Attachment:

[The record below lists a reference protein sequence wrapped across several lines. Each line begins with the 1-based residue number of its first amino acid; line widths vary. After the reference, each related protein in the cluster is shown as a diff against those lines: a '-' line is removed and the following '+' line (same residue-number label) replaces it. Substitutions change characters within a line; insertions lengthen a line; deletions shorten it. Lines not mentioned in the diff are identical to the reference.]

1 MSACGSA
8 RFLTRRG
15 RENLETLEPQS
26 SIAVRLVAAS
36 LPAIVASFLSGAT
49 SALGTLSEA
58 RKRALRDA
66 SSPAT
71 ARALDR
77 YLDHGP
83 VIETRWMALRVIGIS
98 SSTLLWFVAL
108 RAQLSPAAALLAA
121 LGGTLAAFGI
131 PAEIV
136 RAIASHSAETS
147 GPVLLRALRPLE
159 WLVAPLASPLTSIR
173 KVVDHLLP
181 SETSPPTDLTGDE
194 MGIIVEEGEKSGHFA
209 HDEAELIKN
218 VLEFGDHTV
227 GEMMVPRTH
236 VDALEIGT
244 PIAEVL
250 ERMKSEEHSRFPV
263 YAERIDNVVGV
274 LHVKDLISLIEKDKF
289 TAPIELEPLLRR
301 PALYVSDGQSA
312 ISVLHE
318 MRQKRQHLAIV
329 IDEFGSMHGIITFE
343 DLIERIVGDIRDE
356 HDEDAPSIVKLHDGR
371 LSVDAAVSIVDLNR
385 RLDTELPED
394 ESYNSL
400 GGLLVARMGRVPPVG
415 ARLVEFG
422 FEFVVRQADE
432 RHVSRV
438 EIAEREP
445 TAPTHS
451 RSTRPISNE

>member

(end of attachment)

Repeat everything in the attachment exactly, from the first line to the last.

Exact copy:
[The record below lists a reference protein sequence wrapped across several lines. Each line begins with the 1-based residue number of its first amino acid; line widths vary. After the reference, each related protein in the cluster is shown as a diff against those lines: a '-' line is removed and the following '+' line (same residue-number label) replaces it. Substitutions change characters within a line; insertions lengthen a line; deletions shorten it. Lines not mentioned in the diff are identical to the reference.]

1 MSACGSA
8 RFLTRRG
15 RENLETLEPQS
26 SIAVRLVAAS
36 LPAIVASFLSGAT
49 SALGTLSEA
58 RKRALRDA
66 SSPAT
71 ARALDR
77 YLDHGP
83 VIETRWMALRVIGIS
98 SSTLLWFVAL
108 RAQLSPAAALLAA
121 LGGTLAAFGI
131 PAEIV
136 RAIASHSAETS
147 GPVLLRALRPLE
159 WLVAPLASPLTSIR
173 KVVDHLLP
181 SETSPPTDLTGDE
194 MGIIVEEGEKSGHFA
209 HDEAELIKN
218 VLEFGDHTV
227 GEMMVPRTH
236 VDALEIGT
244 PIAEVL
250 ERMKSEEHSRFPV
263 YAERIDNVVGV
274 LHVKDLISLIEKDKF
289 TAPIELEPLLRR
301 PALYVSDGQSA
312 ISVLHE
318 MRQKRQHLAIV
329 IDEFGSMHGIITFE
343 DLIERIVGDIRDE
356 HDEDAPSIVKLHDGR
371 LSVDAAVSIVDLNR
385 RLDTELPED
394 ESYNSL
400 GGLLVARMGRVPPVG
415 ARLVEFG
422 FEFVVRQADE
432 RHVSRV
438 EIAEREP
445 TAPTHS
451 RSTRPISNE

>member